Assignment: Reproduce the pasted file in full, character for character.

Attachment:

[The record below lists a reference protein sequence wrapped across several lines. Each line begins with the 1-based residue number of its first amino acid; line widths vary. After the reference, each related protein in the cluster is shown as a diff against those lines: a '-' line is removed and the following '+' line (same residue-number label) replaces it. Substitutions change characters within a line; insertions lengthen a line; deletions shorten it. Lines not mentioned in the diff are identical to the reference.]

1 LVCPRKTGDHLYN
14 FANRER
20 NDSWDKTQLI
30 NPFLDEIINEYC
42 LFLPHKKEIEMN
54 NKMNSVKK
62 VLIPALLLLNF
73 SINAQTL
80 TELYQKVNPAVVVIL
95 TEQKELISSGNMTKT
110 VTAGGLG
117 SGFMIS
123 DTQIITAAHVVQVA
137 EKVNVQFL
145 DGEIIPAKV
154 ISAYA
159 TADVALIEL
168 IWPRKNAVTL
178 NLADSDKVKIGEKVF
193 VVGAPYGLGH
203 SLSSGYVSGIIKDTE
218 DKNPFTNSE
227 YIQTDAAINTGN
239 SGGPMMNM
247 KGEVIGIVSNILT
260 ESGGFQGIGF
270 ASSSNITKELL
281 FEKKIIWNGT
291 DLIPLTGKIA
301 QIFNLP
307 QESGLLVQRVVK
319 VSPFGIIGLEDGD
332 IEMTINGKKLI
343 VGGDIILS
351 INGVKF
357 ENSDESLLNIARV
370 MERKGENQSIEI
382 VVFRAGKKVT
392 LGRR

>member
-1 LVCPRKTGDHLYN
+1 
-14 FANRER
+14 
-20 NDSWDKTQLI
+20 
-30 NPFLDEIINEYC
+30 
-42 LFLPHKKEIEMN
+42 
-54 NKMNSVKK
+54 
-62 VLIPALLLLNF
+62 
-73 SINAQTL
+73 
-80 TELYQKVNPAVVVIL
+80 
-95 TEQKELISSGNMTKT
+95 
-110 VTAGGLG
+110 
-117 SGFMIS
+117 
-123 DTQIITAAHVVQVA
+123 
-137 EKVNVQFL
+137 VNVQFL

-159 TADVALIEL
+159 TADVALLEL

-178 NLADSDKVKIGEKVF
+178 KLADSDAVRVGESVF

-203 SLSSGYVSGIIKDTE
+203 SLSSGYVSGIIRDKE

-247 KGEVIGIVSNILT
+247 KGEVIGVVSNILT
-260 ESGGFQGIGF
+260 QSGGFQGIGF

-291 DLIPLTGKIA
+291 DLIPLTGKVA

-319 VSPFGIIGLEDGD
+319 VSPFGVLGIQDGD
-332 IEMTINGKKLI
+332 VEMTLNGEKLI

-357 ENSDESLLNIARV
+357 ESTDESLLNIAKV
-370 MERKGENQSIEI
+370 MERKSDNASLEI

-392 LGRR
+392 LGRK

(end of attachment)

[The record below lists a reference protein sequence wrapped across several lines. Each line begins with the 1-based residue number of its first amino acid; line widths vary. After the reference, each related protein in the cluster is shown as a diff against those lines: a '-' line is removed and the following '+' line (same residue-number label) replaces it. Substitutions change characters within a line; insertions lengthen a line; deletions shorten it. Lines not mentioned in the diff are identical to the reference.]

1 LVCPRKTGDHLYN
14 FANRER
20 NDSWDKTQLI
30 NPFLDEIINEYC
42 LFLPHKKEIEMN
54 NKMNSVKK
62 VLIPALLLLNF
73 SINAQTL
80 TELYQKVNPAVVVIL
95 TEQKELISSGNMTKT
110 VTAGGLG
117 SGFMIS
123 DTQIITAAHVVQVA
137 EKVNVQFL
145 DGEIIPAKV
154 ISAYA
159 TADVALIEL
168 IWPRKNAVTL
178 NLADSDKVKIGEKVF
193 VVGAPYGLGH
203 SLSSGYVSGIIKDTE
218 DKNPFTNSE
227 YIQTDAAINTGN
239 SGGPMMNM
247 KGEVIGIVSNILT
260 ESGGFQGIGF
270 ASSSNITKELL
281 FEKKIIWNGT
291 DLIPLTGKIA
301 QIFNLP
307 QESGLLVQRVVK
319 VSPFGIIGLEDGD
332 IEMTINGKKLI
343 VGGDIILS
351 INGVKF
357 ENSDESLLNIARV
370 MERKGENQSIEI
382 VVFRAGKKVT
392 LGRR

>member
-1 LVCPRKTGDHLYN
+1 
-14 FANRER
+14 
-20 NDSWDKTQLI
+20 
-30 NPFLDEIINEYC
+30 
-42 LFLPHKKEIEMN
+42 
-54 NKMNSVKK
+54 
-62 VLIPALLLLNF
+62 
-73 SINAQTL
+73 
-80 TELYQKVNPAVVVIL
+80 
-95 TEQKELISSGNMTKT
+95 
-110 VTAGGLG
+110 
-117 SGFMIS
+117 
-123 DTQIITAAHVVQVA
+123 
-137 EKVNVQFL
+137 VNVQFL

-159 TADVALIEL
+159 TADVALLEL

-178 NLADSDKVKIGEKVF
+178 KLADSDAVRVGESVF

-203 SLSSGYVSGIIKDTE
+203 SLSSGYVSGIIRDKE

-247 KGEVIGIVSNILT
+247 KGEVIGVVSNILT
-260 ESGGFQGIGF
+260 QSGGFQGIGF

-291 DLIPLTGKIA
+291 DLIPLTGKVA

-319 VSPFGIIGLEDGD
+319 VSPFGVLGIQDGD
-332 IEMTINGKKLI
+332 VEMTLNGEKLI

-357 ENSDESLLNIARV
+357 ESTDESLLNIAKV
-370 MERKGENQSIEI
+370 MERKSDNASLEI

-392 LGRR
+392 LGRK